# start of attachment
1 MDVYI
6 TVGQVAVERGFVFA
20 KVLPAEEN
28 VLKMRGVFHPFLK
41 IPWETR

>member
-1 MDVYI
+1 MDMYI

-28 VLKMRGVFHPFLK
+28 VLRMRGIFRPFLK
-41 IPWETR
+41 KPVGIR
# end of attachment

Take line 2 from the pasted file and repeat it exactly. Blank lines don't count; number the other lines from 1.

6 TVGQVAVERGFVFA